Way to prevent myelodysplastic syndrome progression

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Way to prevent myelodysplastic syndrome progression

Postby whbio » Mar 29 2017 11:06 am

A paper in the journal Leukemia now provides a way to prevent myelodysplastic syndrome (MDS) from developing into a more aggressive cancer.

MDS is a group of diseases in which the bone marrow does not produce enough healthy blood cells. The disease primarily affects the elderly but can also affect young people. In MDS, stem blood cells in the bone marrow do not mature and become healthy blood cells, resulting in low levels of mature blood cells in the bloodstream. Common symptoms include anemia, fatigue, frequent infections, and easy bleeding. Some cases of MDS can be easily managed but other cases can be life-threatening.

Roughly 30% of MDS patients will eventually develop a form of cancer called acute myeloid leukemia (AML). For this reason, MDS is sometimes referred to as a pre-leukaemic disorder. AML often progresses rapidly and is very hard to treat. Now a study appearing in the journal Leukemia reveals that a protein called p300 can prevent MDS from developing into AML. The study is led by Stephen Nimer at Sylvester Comprehensive Cancer Center.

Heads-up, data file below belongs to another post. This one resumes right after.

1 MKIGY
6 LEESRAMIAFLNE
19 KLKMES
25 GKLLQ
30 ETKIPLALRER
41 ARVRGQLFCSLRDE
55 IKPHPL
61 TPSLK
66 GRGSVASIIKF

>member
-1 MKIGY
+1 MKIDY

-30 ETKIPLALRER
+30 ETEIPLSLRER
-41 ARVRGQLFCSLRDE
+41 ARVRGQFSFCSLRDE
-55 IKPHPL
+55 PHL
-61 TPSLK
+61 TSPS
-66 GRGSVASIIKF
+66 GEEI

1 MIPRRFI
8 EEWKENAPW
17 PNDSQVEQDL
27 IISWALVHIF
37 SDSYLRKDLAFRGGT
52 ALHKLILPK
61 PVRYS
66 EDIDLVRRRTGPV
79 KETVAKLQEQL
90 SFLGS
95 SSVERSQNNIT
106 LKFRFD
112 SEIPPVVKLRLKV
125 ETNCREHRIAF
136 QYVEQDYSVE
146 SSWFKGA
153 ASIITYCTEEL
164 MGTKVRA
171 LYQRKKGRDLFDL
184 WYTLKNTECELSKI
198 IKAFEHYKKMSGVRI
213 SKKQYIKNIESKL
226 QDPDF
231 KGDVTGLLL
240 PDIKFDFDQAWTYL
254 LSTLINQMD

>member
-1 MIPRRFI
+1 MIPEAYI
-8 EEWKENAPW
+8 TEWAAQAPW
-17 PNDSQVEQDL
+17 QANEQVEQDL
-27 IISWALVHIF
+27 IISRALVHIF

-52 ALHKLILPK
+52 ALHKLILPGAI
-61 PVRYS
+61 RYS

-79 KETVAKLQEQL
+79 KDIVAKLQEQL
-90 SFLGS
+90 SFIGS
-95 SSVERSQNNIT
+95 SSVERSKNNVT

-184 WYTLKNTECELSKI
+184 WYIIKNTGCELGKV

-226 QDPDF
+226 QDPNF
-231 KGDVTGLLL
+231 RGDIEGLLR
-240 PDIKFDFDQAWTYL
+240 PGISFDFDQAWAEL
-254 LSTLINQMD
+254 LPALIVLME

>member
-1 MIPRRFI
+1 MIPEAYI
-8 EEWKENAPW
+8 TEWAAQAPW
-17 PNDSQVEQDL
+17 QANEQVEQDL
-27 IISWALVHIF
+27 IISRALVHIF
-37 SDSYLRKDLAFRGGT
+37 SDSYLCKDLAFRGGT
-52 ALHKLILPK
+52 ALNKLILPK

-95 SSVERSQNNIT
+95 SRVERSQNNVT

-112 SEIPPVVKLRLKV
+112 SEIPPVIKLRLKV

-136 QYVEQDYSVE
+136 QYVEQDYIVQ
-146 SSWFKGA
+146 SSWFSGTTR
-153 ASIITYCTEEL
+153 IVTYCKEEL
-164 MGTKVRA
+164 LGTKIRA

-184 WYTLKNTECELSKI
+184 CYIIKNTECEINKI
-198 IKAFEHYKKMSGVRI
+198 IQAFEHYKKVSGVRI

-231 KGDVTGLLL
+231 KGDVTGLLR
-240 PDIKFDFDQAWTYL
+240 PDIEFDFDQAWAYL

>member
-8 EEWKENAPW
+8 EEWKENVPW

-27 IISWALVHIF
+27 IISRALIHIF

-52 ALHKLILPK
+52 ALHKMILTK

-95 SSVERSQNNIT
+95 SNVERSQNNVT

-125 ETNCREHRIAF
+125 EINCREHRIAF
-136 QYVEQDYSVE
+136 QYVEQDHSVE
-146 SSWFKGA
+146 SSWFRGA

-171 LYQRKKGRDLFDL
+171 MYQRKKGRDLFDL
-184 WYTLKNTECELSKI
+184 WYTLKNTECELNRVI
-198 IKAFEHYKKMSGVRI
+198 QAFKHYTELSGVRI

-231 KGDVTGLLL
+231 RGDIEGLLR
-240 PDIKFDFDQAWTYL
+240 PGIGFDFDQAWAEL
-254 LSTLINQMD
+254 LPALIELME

Nimer has been studying MDS for many years. For the current study, Nimer and colleagues looked at the role of the p300 protein in MDS. When they deleted p300 in mouse models, all the animals quickly developed leukemia. The finding is unexpected because it is thought that p300 may promote cancer under certain conditions.

p300 is an enzyme that functions as histone acetyltransferase, which increases gene transcription by adding an acetyl group to histone. p300 and its homolog CBP are transcriptional co-factors for many nuclear proteins, including MYC, p53 and E2F. Both p300 and CBP have been implicated in tumorigenesis. This study showed that loss of p300, but not CBP, significantly accelerated the onset of AML.

To determine p300’s function in MDS cells, the researchers cultured MDS cells in vitro but found that the cells were unable to grow well. However, when they deleted p300 in MDS cells, the cells grew much better. Moreover, even though p300 and CBP are highly homologous, they appeared to have non-redundant functions.

Taken together, the results suggest that p300 may be a tumor suppressor that inhibits progression of MDS to leukemia. Importantly, p300 has no apparent effect on healthy stem cells.

Currently, no treatment except chemotherapy can stop MDS from developing into AML. But there are some experimental drugs that can enhance the function of p300, and these drugs may have the potential to inhibit AML in MDS patients. By the way, Cusabio offers p300, CBP, and related antibodies. http://www.cusabio.com/
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